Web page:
They had moved to Springfield, apparently lived near Route 22, and became part of the fabric of those nights playing soccer – and the memories that weave those nights together.

    We would always lament jokingly that, if the US had had a competitive team (in 1980 and ’81 we weren’t even close) and ever played in a World Cup, Claudio would be there! But alas, we thought, it wasn’t going to happen anytime soon.

    Life, however – like the game of soccer – is quite beautiful and surprising at times.

    Claudio Reyna went on from that simple field, and those carefree nights, to indeed play for – and captain – a US national team that played in multiple World Cups. He played in the Bundesliga we had all watched on Soccer Made in Germany, in The Firm we had all read about with awe, and in the Premiereship – which didn’t exist yet (we grew up watching one-hour versions of First Division games on PBS).

    It’s one of those serendipitous moments in life – you look back and are thankful for having been there. We all played soccer with, and contributed in a small way to, a soccer great – a deserving member of our national Soccer Hall of Fame.

    Amazingly, watching little Claudio play soccer, and getting kicked in the shins by him, doesn’t seem all that long ago.

    I do my best almost daily to pass along a love for the game of soccer to my children – it’s a legacy that they will hopefully enjoy for their entire lives. Soccer is an international language, something that ties the entire world together – you can drop a ball, or a facsimile of one, on the ground anywhere in the world and start playing. And for those few moments on that pitch, everyone is playing as one. I wish for my children that they become part of that world fabric.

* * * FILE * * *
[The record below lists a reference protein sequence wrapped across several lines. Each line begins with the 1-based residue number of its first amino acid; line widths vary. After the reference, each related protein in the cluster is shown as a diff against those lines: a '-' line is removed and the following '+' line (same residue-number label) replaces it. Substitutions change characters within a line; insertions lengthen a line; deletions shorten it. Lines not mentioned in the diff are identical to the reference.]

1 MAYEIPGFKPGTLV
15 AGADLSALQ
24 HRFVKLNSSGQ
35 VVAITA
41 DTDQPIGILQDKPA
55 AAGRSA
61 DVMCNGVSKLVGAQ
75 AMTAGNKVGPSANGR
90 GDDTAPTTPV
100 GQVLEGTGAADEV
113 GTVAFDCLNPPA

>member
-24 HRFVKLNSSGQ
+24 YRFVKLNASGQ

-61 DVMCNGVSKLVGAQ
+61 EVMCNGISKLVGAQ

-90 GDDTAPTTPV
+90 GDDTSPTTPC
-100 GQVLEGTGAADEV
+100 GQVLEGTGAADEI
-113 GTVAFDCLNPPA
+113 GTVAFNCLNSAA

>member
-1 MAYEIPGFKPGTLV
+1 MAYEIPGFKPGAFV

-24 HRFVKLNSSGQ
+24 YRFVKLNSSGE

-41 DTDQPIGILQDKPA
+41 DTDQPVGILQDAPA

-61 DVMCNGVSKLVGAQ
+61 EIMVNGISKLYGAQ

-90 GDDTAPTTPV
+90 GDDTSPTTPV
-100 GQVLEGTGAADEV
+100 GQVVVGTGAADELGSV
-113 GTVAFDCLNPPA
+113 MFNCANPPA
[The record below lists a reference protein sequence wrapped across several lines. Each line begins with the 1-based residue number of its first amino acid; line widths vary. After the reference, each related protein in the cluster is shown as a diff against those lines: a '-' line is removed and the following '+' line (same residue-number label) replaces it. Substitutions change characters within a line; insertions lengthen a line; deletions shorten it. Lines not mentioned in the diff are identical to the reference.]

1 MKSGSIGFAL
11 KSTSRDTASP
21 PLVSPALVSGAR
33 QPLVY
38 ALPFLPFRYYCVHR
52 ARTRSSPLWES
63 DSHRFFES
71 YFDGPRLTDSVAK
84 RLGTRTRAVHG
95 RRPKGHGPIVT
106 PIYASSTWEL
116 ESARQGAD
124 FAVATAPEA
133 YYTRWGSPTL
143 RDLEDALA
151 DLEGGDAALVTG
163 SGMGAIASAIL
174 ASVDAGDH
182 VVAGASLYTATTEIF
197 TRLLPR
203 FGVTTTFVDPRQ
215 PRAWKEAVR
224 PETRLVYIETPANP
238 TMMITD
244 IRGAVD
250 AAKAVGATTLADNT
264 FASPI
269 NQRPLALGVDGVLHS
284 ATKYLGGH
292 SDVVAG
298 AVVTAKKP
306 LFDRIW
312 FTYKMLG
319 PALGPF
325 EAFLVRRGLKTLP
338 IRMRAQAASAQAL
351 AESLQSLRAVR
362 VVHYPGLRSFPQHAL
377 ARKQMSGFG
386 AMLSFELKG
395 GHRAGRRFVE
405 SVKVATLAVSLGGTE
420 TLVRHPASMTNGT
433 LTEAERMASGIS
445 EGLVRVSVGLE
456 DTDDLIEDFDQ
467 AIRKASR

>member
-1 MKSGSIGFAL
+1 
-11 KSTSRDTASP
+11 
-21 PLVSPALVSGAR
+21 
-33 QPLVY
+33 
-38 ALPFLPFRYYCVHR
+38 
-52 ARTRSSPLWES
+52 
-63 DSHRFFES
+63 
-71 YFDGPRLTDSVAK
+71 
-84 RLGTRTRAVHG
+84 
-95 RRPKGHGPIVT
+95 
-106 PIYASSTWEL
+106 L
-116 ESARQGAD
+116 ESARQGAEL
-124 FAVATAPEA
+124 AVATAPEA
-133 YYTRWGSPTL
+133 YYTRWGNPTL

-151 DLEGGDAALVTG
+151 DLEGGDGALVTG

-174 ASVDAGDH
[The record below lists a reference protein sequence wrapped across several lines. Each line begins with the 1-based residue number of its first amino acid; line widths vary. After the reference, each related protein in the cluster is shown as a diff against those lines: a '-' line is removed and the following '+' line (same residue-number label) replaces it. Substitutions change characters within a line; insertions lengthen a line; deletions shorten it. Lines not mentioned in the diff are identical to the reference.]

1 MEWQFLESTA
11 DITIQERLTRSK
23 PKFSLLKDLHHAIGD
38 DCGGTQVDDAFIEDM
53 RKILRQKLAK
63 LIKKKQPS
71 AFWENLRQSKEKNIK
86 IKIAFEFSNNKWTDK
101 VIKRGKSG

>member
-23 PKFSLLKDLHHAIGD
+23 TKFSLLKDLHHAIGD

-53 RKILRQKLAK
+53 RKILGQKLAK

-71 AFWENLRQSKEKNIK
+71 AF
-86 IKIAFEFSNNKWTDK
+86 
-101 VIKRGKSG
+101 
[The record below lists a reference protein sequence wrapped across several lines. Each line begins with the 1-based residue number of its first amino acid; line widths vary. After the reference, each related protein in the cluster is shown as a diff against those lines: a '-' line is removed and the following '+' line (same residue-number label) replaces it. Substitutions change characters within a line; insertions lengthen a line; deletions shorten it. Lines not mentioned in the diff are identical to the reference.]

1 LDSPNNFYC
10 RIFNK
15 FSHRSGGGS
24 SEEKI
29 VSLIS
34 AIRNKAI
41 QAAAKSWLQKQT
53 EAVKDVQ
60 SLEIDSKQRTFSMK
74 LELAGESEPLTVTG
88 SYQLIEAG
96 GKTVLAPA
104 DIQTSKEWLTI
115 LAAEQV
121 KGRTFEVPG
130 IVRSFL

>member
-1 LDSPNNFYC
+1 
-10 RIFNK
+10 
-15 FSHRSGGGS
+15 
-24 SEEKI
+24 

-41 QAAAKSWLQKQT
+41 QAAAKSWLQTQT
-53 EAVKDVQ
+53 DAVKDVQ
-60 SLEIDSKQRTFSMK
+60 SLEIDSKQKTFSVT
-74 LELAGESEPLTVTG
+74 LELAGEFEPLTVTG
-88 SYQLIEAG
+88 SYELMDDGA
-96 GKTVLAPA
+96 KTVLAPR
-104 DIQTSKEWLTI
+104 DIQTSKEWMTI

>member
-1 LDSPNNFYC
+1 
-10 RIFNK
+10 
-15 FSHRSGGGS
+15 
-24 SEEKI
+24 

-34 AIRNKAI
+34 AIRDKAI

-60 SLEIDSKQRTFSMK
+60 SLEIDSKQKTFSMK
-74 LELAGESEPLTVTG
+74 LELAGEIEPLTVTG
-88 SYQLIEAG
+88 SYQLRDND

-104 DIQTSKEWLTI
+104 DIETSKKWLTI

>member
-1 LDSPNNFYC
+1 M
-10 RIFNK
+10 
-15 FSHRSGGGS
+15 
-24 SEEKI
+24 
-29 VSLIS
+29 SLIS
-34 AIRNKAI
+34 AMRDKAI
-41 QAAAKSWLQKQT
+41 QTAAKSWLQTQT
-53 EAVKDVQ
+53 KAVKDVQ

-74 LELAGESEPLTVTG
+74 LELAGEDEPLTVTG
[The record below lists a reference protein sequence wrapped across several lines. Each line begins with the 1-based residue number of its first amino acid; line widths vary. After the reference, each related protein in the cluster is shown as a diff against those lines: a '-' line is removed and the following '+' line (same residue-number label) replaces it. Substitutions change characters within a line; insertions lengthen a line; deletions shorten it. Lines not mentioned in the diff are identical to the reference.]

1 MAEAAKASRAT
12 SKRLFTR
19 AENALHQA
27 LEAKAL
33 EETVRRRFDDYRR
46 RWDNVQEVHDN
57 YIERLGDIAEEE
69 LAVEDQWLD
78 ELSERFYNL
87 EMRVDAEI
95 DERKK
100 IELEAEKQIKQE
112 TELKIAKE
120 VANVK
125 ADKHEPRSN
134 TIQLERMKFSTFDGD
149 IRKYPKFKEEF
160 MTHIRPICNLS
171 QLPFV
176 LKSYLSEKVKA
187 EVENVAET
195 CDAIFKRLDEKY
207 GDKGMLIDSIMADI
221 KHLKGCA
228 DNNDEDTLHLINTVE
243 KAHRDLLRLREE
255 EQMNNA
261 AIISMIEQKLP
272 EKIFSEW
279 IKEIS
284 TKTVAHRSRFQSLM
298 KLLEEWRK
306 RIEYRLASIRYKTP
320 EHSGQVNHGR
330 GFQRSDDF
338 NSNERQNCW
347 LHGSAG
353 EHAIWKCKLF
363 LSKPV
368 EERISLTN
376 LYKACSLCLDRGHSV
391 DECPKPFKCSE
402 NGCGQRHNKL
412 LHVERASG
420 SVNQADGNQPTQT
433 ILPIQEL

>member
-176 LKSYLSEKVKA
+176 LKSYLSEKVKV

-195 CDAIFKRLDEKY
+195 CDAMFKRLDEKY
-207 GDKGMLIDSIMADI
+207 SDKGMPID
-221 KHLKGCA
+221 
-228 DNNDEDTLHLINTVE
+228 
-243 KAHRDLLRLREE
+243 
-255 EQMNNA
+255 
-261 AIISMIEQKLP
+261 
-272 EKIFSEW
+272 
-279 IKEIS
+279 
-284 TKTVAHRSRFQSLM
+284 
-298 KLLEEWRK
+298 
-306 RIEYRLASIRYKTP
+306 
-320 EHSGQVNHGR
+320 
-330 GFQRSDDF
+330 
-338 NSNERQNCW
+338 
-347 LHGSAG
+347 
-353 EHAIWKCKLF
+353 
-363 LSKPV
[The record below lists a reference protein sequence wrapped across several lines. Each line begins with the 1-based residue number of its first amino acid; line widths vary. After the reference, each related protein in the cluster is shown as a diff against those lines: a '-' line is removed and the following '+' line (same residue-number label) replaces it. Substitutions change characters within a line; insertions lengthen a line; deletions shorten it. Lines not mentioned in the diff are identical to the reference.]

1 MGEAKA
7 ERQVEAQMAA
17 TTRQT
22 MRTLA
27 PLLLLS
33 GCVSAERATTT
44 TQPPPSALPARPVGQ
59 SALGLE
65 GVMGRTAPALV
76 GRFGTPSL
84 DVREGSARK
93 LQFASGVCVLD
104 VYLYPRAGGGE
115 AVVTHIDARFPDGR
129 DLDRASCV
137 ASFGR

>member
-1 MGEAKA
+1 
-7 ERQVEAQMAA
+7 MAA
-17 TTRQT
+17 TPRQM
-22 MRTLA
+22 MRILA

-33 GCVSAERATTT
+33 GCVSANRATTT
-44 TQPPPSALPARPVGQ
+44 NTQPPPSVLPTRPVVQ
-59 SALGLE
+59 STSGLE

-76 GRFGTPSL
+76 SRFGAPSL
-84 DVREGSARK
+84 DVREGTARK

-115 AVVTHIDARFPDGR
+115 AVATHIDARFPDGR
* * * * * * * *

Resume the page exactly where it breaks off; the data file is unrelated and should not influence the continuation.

Congratulations to Claudio and his fellow Soccer Hall of Fame inductees. They were pioneers of a sport in our nation that – from what I’ve seen over the years on the playing fields across the NE US – is producing superb players and has a very bright future.


  • KEEP

    I don’t go back that far, but really enjoyed watching them at UVA(Reyna and Meola).


  • Chan

    Thanks for this post. My son was practicing on that very field on Meisel Ave yesterday. It’s awesome to know that a future Hall of Famer played on that field. I still have not met Claudio to talk, but my son got his autograph at a RB game. He was happy to meet the kids during pre-game warm-up. Congratulations to Claudio, Tony and the rest of the inductees, and thanks for the memories!


  • Nate

    Reyna made the whole team better – he was the pace setter, the conductor, the puppet master, or whatever other insufficient term you want to use. Such a joy to watch!


  • Doug

    Like it or not, race is the under current of everything. Im not saying he’s in the HOF because he was black, but im sure it didnt hurt when it came to the voters voting. He represents something that no one else will ever do again. First black USA player to play in a World Cup. Your point is well taken TheFrenchOne


  • Eurosnob

    John, thanks for posting this – it gives a good insight into how Claudio developed as a youth player.